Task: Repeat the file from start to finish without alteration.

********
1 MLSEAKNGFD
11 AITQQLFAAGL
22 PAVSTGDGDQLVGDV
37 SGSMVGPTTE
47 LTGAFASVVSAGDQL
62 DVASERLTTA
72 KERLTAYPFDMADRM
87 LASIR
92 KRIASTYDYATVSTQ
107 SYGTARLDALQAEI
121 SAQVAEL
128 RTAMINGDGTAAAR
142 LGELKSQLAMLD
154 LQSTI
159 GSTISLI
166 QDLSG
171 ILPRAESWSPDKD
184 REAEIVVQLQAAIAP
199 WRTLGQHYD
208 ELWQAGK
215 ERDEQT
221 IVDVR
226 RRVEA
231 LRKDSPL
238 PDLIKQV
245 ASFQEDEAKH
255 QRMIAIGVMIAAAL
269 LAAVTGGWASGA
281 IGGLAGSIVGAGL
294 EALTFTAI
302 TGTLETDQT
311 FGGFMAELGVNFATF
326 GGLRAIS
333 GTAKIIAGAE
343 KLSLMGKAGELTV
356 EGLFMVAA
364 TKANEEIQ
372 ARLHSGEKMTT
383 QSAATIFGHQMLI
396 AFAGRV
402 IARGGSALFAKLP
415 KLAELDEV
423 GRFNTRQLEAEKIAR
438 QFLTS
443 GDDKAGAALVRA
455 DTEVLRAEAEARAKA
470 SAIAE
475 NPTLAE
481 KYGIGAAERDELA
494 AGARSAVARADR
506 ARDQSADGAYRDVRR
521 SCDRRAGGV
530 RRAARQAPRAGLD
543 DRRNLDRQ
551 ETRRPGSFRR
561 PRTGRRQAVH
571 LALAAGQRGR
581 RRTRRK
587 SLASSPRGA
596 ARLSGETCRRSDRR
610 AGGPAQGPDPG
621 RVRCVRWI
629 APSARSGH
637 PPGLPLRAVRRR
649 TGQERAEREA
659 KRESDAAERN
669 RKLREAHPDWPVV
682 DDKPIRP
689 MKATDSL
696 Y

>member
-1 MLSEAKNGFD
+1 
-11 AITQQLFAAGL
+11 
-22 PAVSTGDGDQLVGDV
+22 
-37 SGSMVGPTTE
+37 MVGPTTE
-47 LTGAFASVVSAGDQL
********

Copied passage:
1 MLSEAKNGFD
11 AITQQLFAAGL
22 PAVSTGDGDQLVGDV
37 SGSMVGPTTE
47 LTGAFASVVSAGDQL
62 DVASERLTTA
72 KERLTAYPFDMADRM
87 LASIR
92 KRIASTYDYATVSTQ
107 SYGTARLDALQAEI
121 SAQVAEL
128 RTAMINGDGTAAAR
142 LGELKSQLAMLD
154 LQSTI
159 GSTISLI
166 QDLSG
171 ILPRAESWSPDKD
184 REAEIVVQLQAAIAP
199 WRTLGQHYD
208 ELWQAGK
215 ERDEQT
221 IVDVR
226 RRVEA
231 LRKDSPL
238 PDLIKQV
245 ASFQEDEAKH
255 QRMIAIGVMIAAAL
269 LAAVTGGWASGA
281 IGGLAGSIVGAGL
294 EALTFTAI
302 TGTLETDQT
311 FGGFMAELGVNFATF
326 GGLRAIS
333 GTAKIIAGAE
343 KLSLMGKAGELTV
356 EGLFMVAA
364 TKANEEIQ
372 ARLHSGEKMTT
383 QSAATIFGHQMLI
396 AFAGRV
402 IARGGSALFAKLP
415 KLAELDEV
423 GRFNTRQLEAEKIAR
438 QFLTS
443 GDDKAGAALVRA
455 DTEVLRAEAEARAKA
470 SAIAE
475 NPTLAE
481 KYGIGAAERDELA
494 AGARSAVARADR
506 ARDQSADGAYRDVRR
521 SCDRRAGGV
530 RRAARQAPRAGLD
543 DRRNLDRQ
551 ETRRPGSFRR
561 PRTGRRQAVH
571 LALAAGQRGR
581 RRTRRK
587 SLASSPRGA
596 ARLSGETCRRSDRR
610 AGGPAQGPDPG
621 RVRCVRWI
629 APSARSGH
637 PPGLPLRAVRRR
649 TGQERAEREA
659 KRESDAAERN
669 RKLREAHPDWPVV
682 DDKPIRP
689 MKATDSL
696 Y

>member
-1 MLSEAKNGFD
+1 
-11 AITQQLFAAGL
+11 
-22 PAVSTGDGDQLVGDV
+22 
-37 SGSMVGPTTE
+37 MVGPTTE
-47 LTGAFASVVSAGDQL